24

The district court also should exclude from this initial fee calculation hours that were not "reasonably expended." [Citation omitted.] Cases may be overstaffed, and the skill and experience of lawyers vary widely. Counsel for the prevailing party should make a goodfaith effort to exclude from a fee request hours that are excessive, redundant, or otherwise unnecessary, just as a lawyer in private practice ethically is obligated to exclude such hours from his fee submission.

25

Hensley v. Eckerhart, 461 U.S. 424, 433-34, 103 S.Ct. 1933, 1939-40, 76 L.Ed.2d 40 (1983).4

26

Judge Moran found that the plaintiffs' attorneys' recording practices may have compromised accuracy somewhat, and he reduced the allowed hours by ten percent. His reasoning was that

27

this court is well aware that a delay in recording time often leads to its expansion. The attorney recalls that he worked all day on a certain matter and did not leave the office until very late. He does not recall the interruptions or the fifteen-minute diversions to handle other matters. The failure to keep contemporaneous time records must be recognized, and we do so by reducing the lodestar hours of Walner and his associates by 10 per cent.

28

Mem. and Order at 17. We find no explicit authority for the proposition that such a percentage reduction is impermissible as a matter of law. Heiar v. Crawford County, 746 F.2d 1190, 1204 (7th Cir.1984), cert. denied, 472 U.S. 1027, 105 S.Ct. 3500, 87 L.Ed.2d 631 (1985), could be read as prohibiting percentage fee reductions: "[W]here as in this case the request is for a large amount of money, here more than $50,000, the judge must do more than eyeball the request and if it seems excessive cut it down by an arbitrary percentage." However, Judge Moran did not merely "eyeball" the amount of the award. He examined the time records and both sides' arguments, and settled upon a ten percent reduction. Heiar does not prohibit percentage reductions; it establishes a "close look" requirement that must first be followed and that Judge Moran's findings meet.

29

Nonetheless, the Fund challenges Walner's and Sidlinger's time submissions on several related grounds: that Walner and Sidlinger failed to keep contemporaneous time records; that the records kept amounted only to rough estimates; that the inappropriate destruction of records prevented accurate assessments; that the Fund's reconstruction of time charges for Walner and Sidlinger indicated a propensity to "park" significant chunks of time on single days; and that other irregularities in billing judgment justify a greater reduction in the permitted hours. We briefly examine each objection.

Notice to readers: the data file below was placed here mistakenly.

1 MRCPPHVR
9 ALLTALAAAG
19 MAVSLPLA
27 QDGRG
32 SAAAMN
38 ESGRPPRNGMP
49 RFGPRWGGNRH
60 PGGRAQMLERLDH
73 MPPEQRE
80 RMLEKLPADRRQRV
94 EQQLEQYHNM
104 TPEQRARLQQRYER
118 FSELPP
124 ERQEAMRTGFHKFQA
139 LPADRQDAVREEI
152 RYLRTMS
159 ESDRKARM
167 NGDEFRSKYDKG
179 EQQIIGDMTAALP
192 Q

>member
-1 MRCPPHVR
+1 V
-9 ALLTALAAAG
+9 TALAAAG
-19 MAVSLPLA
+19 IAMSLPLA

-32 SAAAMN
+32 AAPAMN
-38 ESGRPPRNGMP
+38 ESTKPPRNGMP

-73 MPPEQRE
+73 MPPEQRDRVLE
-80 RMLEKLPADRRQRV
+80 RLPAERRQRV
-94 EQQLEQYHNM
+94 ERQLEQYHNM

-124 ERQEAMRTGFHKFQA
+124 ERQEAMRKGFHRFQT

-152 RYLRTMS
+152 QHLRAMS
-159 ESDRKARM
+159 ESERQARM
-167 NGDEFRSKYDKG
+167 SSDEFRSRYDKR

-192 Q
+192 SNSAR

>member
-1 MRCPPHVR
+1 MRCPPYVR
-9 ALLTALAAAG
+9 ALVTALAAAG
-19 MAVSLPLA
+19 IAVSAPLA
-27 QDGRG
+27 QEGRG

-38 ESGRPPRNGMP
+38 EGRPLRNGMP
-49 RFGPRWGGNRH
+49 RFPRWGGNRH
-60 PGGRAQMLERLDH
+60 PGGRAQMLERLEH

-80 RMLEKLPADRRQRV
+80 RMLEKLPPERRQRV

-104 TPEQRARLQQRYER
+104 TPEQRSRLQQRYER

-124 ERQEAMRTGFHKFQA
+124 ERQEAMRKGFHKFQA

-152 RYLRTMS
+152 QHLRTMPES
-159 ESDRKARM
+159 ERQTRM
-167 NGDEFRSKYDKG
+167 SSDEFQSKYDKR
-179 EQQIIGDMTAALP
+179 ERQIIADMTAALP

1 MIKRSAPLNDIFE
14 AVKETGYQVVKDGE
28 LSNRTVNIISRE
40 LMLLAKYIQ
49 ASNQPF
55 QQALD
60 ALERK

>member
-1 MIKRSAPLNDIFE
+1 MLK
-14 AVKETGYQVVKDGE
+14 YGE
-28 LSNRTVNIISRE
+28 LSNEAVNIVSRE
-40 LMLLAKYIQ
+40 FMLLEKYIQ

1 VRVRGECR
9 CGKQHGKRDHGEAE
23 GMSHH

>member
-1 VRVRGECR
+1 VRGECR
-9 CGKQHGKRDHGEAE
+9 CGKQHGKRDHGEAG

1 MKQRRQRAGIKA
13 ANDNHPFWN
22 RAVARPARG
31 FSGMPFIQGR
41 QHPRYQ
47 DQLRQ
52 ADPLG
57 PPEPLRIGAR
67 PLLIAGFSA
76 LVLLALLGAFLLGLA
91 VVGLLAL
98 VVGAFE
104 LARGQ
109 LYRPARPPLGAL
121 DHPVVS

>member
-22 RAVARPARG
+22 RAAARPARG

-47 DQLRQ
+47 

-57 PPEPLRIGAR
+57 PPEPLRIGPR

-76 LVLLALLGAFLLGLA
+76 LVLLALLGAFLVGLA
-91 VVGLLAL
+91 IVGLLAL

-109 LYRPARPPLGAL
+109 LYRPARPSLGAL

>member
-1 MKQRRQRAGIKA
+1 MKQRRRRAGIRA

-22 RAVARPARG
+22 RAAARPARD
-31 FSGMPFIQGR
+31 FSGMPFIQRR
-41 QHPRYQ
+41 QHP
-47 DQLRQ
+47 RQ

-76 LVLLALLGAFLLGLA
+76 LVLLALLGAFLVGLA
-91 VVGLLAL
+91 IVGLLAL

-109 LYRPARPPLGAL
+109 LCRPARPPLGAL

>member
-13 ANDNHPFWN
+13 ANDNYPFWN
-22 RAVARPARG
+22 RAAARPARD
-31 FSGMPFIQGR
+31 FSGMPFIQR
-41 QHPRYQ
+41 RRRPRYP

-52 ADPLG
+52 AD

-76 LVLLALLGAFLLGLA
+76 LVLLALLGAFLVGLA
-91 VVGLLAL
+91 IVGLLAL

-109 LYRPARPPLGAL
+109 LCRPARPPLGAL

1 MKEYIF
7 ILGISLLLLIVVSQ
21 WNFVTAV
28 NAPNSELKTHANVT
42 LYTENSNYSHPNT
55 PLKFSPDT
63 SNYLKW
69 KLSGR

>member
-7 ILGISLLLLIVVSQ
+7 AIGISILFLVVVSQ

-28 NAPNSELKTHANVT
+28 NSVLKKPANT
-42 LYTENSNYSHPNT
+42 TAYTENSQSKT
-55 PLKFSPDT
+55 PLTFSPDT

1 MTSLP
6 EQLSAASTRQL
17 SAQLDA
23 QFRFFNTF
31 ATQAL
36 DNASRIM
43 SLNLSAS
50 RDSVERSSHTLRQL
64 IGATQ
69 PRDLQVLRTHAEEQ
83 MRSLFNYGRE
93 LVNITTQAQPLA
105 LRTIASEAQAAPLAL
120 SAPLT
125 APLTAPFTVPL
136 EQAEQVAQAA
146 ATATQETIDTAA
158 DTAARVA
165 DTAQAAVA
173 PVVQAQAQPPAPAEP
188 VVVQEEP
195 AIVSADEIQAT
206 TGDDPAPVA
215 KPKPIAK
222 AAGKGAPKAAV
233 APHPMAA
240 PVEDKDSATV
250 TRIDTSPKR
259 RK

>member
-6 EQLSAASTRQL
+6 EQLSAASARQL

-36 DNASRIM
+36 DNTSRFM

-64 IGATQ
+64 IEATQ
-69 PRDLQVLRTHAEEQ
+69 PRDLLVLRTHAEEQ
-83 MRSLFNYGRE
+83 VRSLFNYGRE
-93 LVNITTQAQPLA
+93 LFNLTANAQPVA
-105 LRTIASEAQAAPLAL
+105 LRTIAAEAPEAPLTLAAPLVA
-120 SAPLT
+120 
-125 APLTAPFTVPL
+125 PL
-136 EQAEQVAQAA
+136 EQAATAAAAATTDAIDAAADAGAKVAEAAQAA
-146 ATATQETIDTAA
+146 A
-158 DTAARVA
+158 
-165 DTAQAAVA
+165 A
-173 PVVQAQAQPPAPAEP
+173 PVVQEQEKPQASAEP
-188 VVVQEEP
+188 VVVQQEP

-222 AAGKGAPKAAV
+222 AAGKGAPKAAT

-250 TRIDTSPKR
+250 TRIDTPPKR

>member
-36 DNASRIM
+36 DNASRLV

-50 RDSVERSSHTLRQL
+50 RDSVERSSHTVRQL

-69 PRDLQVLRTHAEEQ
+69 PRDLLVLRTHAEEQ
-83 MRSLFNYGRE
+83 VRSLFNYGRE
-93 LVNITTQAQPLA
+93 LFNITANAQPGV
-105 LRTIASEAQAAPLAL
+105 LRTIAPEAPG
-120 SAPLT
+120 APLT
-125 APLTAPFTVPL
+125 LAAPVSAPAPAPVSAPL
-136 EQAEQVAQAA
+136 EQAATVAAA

30

The first is that Walner failed to keep contemporaneous records. Citing testimony from an unrelated fee allowance proceeding, the Fund argues that Walner's practice of recording time a day, a week or longer after the time was actually spent violates Hensley 's requirement of contemporaneous records. The district court found that the entries made were accurate, the primary concern of Hensley. We see no reason to upset Judge Moran's holding that this problem justifies no more than a ten percent reduction.

31

Second, the Fund argues that Walner's destruction of the original recordings of time (or the first "transcription" onto more permanent records thereafter) renders these hours unbillable because attorneys must retain such originals to substantiate the later submissions to the court. In the brief's words, "There was undisputed evidence that the 'transcription,' a credibility litmus test (whatever its contents) for the lodestar claims of Walner and Sidlinger, was destroyed, around the times in which the Fee Application was prepared." Appellant's Br. at 44. Adequacy of records is also a matter firmly in the district judge's province, and the Fund directs us to nothing in the record that suggests the judge's ruling abused his discretion. Neither do we find that the ten percent reduction failed to account adequately for this deficiency.

32

Third, the Fund claims that Sidlinger's and Walner's time charge practices lack credibility because they appeared to "park" significant chunks of time on certain days. For support, the Fund prepared two reports detailing Walner's and Sidlinger's time charges for all days in which at least ten (in Sidlinger's case, eleven) hours of time are claimed. It is not entirely clear what inference the Fund would like us to draw from these compilations except that "[i]t appears that the district court found this reconstruction evidence to be entirely lacking in probative value." Appellants' Br. at 47. This is not compelled by the record. Indeed, the district court appears to have considered this evidence directly:

33

The Fund complains that the records it can piece together indicate that Walner had many heavy-hour days during the past 13 years or so, including two days with 20 hours or more and 438 days with ten hours or more of which apparently 274 were devoted in whole or in part to Dutchak. That suggests to the Fund that Walner was intentionally overstating his time. The argument is overstated--long days from time to time because of deadlines or business trips is an occupational hazard, and the number here is not all that uncommon when related to the entire time span.

34

Mem. and Order at 16-17. Because we again see no reason that the judge's decision to reduce by ten percent does not adequately account for this irregularity, we find no abuse of discretion.